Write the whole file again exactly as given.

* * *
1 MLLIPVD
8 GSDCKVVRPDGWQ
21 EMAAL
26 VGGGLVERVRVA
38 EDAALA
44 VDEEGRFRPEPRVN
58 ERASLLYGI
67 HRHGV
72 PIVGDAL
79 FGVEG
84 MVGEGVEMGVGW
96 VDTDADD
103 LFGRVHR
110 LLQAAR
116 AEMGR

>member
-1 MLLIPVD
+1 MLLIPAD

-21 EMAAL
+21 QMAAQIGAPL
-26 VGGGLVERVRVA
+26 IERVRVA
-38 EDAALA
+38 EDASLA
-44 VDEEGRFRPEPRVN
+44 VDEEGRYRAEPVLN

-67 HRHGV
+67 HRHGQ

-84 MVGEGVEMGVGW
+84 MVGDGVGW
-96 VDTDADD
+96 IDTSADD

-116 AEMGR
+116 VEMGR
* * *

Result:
1 MLLIPVD
8 GSDCKVVRPDGWQ
21 EMAAL
26 VGGGLVERVRVA
38 EDAALA
44 VDEEGRFRPEPRVN
58 ERASLLYGI
67 HRHGV
72 PIVGDAL
79 FGVEG
84 MVGEGVEMGVGW
96 VDTDADD
103 LFGRVHR
110 LLQAAR
116 AEMGR

>member
-1 MLLIPVD
+1 MLLIPAD

-21 EMAAL
+21 QMAAQIGAPL
-26 VGGGLVERVRVA
+26 IERVRVA
-38 EDAALA
+38 EDASLA
-44 VDEEGRFRPEPRVN
+44 VDEEGRYRAEPVLN

-67 HRHGV
+67 HRHGQ

-84 MVGEGVEMGVGW
+84 MVGDGVGW
-96 VDTDADD
+96 IDTSADD

-116 AEMGR
+116 VEMGR